- Intelligence Reform and Terrorism Prevention Act 2004
The potential impact of noncompliance with AML laws and regulations in the US depends on a variety of factors, but in the most serious cases, breaches can result in both criminal and civil penalties, fines and prison terms. Under the BSA, penalties may be imposed on each branch or location found to be violation of AML regulations and for each day that the violation occurs. BSA fines may range from $10,000 per day (for failures to report foreign financial agency transactions) to $100,000 per day (for failures in customer due diligence). Breaches in AML law are also likely to result in the forfeit of assets and funds involved in the criminal activity.
The consequences of noncompliance with AML regulations are not restricted to financial penalties and prison terms. Firms that are found to have broken AML/CFT laws often suffer reputational damage and may have to operate under restrictions imposed by the US Treasury Department.
Under the Bank Secrecy Act and the USA Patriot Act, banks and financial institutions must take a risk-based approach to AML/CFT and implement the following compliance measures:
AML program: Firms must develop and implement an internal AML/CFT program designed to match the risk profile of their customers and business sectors. The program should consist of written policies and procedures detailing the firm’s approach to:
- Customer due diligence
- Transaction screening and monitoring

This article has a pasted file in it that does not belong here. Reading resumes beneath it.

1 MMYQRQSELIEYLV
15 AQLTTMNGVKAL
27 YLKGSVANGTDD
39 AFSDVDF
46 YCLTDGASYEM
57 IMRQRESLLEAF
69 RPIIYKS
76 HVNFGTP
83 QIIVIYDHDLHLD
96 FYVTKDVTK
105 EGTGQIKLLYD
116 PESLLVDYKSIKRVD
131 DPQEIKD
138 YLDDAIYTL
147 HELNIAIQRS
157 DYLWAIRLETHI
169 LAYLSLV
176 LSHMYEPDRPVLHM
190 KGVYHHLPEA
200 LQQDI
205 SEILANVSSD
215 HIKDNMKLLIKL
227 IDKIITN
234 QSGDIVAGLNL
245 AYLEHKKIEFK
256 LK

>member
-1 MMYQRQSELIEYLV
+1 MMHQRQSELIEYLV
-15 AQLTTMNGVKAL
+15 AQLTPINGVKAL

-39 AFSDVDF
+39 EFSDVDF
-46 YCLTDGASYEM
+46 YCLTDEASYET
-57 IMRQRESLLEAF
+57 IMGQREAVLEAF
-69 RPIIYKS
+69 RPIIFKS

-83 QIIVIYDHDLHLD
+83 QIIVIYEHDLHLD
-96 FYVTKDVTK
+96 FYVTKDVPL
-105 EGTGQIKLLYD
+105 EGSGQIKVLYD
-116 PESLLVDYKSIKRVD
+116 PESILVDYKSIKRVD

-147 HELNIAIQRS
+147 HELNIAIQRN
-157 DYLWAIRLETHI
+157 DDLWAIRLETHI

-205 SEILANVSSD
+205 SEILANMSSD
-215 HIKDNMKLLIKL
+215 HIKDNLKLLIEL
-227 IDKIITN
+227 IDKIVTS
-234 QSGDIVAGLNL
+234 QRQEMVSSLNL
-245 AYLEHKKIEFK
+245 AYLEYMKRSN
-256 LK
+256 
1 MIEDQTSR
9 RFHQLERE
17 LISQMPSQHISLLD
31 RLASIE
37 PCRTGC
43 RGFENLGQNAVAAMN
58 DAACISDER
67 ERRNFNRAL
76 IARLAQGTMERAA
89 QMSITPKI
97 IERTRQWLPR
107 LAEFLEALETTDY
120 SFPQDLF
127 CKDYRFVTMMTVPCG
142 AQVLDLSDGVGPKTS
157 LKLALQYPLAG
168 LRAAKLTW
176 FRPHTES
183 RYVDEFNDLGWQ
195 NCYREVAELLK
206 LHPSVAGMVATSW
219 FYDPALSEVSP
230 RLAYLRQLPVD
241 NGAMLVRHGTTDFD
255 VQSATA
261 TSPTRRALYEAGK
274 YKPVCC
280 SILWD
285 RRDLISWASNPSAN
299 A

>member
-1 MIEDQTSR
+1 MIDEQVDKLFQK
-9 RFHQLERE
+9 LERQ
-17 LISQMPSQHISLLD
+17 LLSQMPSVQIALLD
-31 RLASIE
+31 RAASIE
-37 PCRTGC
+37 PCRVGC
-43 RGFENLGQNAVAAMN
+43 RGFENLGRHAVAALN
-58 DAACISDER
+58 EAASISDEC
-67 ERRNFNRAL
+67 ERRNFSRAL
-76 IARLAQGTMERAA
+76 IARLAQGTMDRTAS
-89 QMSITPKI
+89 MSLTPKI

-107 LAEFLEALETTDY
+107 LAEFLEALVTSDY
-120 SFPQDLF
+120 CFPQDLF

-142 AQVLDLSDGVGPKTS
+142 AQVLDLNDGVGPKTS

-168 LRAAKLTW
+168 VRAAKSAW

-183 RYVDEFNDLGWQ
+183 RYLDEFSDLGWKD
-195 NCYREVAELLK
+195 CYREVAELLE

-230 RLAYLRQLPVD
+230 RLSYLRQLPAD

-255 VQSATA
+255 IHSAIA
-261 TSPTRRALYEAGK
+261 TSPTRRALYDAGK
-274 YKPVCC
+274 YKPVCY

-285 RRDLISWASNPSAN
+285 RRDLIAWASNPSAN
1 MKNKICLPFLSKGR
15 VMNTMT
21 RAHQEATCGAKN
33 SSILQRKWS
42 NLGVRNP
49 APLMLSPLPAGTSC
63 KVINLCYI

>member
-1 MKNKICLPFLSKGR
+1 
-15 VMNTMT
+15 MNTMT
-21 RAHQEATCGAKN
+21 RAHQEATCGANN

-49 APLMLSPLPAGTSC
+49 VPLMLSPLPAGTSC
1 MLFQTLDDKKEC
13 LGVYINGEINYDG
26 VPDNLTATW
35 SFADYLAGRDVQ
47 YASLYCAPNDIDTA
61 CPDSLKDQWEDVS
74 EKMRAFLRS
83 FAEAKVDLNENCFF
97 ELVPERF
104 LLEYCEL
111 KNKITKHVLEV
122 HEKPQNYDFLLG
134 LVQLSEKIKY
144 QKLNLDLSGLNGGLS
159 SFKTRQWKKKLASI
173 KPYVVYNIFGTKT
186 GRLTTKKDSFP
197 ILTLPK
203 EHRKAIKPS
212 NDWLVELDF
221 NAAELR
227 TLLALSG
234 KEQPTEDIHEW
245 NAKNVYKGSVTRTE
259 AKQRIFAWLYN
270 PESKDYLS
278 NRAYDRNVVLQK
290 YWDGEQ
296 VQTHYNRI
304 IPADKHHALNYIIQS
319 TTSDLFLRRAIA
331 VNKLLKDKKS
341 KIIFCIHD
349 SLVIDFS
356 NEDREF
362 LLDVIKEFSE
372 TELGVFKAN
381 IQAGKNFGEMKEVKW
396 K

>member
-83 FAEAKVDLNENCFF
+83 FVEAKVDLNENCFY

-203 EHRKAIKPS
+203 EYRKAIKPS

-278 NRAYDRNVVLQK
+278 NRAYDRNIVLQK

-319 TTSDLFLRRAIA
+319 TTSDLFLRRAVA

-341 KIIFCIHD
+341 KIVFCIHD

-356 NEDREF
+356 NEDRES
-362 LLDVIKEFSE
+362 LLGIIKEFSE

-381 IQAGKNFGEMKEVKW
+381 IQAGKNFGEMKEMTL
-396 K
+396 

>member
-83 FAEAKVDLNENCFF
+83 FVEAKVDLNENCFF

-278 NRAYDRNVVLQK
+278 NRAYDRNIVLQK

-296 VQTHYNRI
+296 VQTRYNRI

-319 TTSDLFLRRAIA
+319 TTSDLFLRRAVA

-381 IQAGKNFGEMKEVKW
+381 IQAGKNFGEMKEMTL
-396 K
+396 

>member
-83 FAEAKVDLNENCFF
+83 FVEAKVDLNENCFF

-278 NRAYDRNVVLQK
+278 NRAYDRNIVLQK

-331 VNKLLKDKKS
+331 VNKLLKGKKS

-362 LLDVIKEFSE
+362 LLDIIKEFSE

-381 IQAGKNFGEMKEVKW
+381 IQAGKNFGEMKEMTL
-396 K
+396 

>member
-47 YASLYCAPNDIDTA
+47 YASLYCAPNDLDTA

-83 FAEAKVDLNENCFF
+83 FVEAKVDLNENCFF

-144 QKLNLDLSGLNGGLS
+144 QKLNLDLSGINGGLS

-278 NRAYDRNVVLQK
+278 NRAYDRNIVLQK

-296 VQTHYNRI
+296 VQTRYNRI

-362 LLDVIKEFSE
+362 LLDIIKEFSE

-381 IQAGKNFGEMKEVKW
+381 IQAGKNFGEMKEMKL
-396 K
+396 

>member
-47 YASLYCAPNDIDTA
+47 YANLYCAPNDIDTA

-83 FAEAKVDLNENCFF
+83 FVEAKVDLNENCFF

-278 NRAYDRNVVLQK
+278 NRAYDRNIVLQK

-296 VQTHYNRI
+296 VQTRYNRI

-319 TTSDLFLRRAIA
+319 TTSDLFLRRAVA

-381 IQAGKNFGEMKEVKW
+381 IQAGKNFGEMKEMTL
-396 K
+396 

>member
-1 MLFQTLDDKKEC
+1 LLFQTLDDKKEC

- Adverse media and PEP screening
- Sanctions screening
Reporting and Record-Keeping: In compliance with the BSA, firms must maintain detailed records on their customers and submit reports to the BSA when their customers engage in certain transactions or financial activities. Amongst these responsibilities is the submission of suspicious activity reports (SARs) for transactions over $5,000 or for transactions that are suspected to be in violation of the BSA.
Compliance Officer: An individual employee should be appointed as chief compliance officer to oversee their firm’s AML program and be responsible for arranging audits. The designated AML officer must have sufficient authority (ideally management level) and professional experience to carry out their duties effectively.
BSA Training: Firms should ensure their employees receive the training they need to fulfill their compliance responsibilities. Firms must also ensure a schedule is in place to deliver ongoing training to employees in line with changes to AML laws.
For firms operating in the US, BSA-AML compliance presents a significant administrative challenge. Performing manual CDD and screening checks requires time and resources and carries the ongoing possibility of costly human error. To overcome that problem, many firms choose to automate their AML program with a range of smart technology tools designed to complement the expertise of their employees. By adding efficiency and accuracy to the process, AML automation not only represents a way to reduce friction for customers but to help US firms continue to deliver the standards of regulatory compliance that FinCEN expects.